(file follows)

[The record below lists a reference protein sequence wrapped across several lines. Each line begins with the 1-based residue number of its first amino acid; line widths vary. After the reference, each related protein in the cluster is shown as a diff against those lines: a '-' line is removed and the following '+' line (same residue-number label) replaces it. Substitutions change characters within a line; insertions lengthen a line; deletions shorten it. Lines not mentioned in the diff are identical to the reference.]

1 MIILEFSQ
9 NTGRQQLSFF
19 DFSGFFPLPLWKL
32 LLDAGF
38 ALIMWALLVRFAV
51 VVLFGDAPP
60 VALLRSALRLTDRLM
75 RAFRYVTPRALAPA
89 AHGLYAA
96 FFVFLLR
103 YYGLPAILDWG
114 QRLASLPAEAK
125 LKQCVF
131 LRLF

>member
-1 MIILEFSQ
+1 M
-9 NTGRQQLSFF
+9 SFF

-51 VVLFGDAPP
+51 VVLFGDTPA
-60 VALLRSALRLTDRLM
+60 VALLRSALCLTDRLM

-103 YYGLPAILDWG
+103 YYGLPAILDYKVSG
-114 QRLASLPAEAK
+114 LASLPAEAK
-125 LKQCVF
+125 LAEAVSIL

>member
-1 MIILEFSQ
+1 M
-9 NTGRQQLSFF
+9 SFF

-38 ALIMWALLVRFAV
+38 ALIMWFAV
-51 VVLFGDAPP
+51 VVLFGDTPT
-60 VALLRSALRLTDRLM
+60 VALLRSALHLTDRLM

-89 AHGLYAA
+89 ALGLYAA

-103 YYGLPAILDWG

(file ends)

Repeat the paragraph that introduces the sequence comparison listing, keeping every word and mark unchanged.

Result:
[The record below lists a reference protein sequence wrapped across several lines. Each line begins with the 1-based residue number of its first amino acid; line widths vary. After the reference, each related protein in the cluster is shown as a diff against those lines: a '-' line is removed and the following '+' line (same residue-number label) replaces it. Substitutions change characters within a line; insertions lengthen a line; deletions shorten it. Lines not mentioned in the diff are identical to the reference.]